the basics of quantum mechanics. He managed things there, though,
by limiting the cast to three characters who described themselves
as ghosts and compared themselves to subatomic particles, circling
one another in a wonderfully ambiguous human-rights-court-cum-electron-cloud.
Somehow, all their talk about particle attraction, repulsion,
and spin was easily understood as passionate, metaphorical references
to trust, friendship, love, and survival.
by contrast, takes place in a cold, sterile office and has ten
characters who all come off as too thinly drawn for anything but
straight docudrama. It's far less effective at intertwining its
human stories with philosophical aims. Guillaume's editorializing
as narrator, for instance, signals that he's the play's real lead,
yet his role can't bear that responsibility with its nebishy persona
and diminutive emotional compass. He's split internally because
of his infatuation with Brandt, but it's not a profound split,
nothing like the Iago-like monumental grudge he'd need to sustain
focus over Brandt. Tellingly, neither he nor Kretschmann have
much to say in the way of compelling description of the GDR, its
values, or its society. Both speak about "home" in generalities
and without conviction.
This muddied focus puts the actor playing
Brandt in an awkward position, and indeed James Naughton has taken
considerable flak from reviewers for his starchy, patrician portrayal
of Brandt (too Kerryesque, it seems, whereas the real Brandt was
more expansive, like Clinton). Naughton deserves credit, though,
for fleshing out a character that Frayn left emotionally sketchy.
Whether drinking and brooding in a lone armchair on the set's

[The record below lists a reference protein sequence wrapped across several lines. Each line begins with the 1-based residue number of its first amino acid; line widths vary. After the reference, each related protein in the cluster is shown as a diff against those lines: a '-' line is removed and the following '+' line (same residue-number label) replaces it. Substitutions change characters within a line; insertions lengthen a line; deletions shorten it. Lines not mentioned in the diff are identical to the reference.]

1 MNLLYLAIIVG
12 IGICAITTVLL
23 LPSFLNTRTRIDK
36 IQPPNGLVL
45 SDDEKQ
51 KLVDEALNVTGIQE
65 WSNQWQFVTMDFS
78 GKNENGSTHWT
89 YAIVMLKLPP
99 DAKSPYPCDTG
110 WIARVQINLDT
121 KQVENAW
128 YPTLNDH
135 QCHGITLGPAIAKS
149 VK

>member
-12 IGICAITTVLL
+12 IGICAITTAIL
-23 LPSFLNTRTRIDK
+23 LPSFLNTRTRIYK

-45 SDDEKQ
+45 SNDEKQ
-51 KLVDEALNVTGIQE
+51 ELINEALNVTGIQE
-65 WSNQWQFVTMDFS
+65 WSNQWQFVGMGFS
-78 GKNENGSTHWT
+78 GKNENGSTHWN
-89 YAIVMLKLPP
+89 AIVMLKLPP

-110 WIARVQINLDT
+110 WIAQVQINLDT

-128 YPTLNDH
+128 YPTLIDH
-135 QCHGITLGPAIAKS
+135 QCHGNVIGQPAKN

upper level, or standing beside Guillaume exchanging rather ordinary
thoughts about why both can't help leering at women, he brings
psychological cogency, complexity and gravity to many moments
where the script leaves him blanks.
There is one scene late in the action that
suggests what Democracy might have been had its characters
been given more thoroughly imagined inner lives. The restrained
Brandt, having been told that Guillaume is under suspicion, finds
himself suddenly flush with appreciation of human complexity:
"The merest possibility that Guillaume's not what he seems makes
him infinitely more tolerable." Brandt then agrees (so that Guillaume
can be kept under observation) to go on vacation to Norway with
him and their two families, and there the spy-game becomes double-edged
and the dialogue spiced with refreshing irony.
. . . That's what's so relaxing about this place, Chief. You
can leave all the doors unlocked and let the kids run wild.
Brandt: You know why that is, GŁnter?
Guillaume: Because the whole area's been sealed
off by the local police.
Brandt: Our own little police state to make
you feel at home.
This circumstance adds present-tense excitement
to the historical reports of Brandt's wartime spying, and it wipes
the smile briefly off the face of the play's smug, panoptical
narrator: a few more scenes like this would've done a lot to lift
Democracy more securely above its factual quicksands.
These problems aside, though, I found myself
grateful that Democracy had arrived on Broadway amid
a dreadful election season. A strong narration of Brandt's political
fall holds invaluable lessons for the present moment, when millions
are questioning whether it's even possible for a gentle, compassionate,
sophisticated, worldly, secular, enlightened, peacemaking leadership
to prevail again over a simplistically belligerent, hawkish, deliberately
narrow-minded, ideologically blinkered leadership that plays cynically
on people's fears and base instincts. Regardless whether you buy
Frayn's argument about Brandt and the Cold War, any drama that
prompts sober reflection on this question at this moment has earned
a respected place in American culture.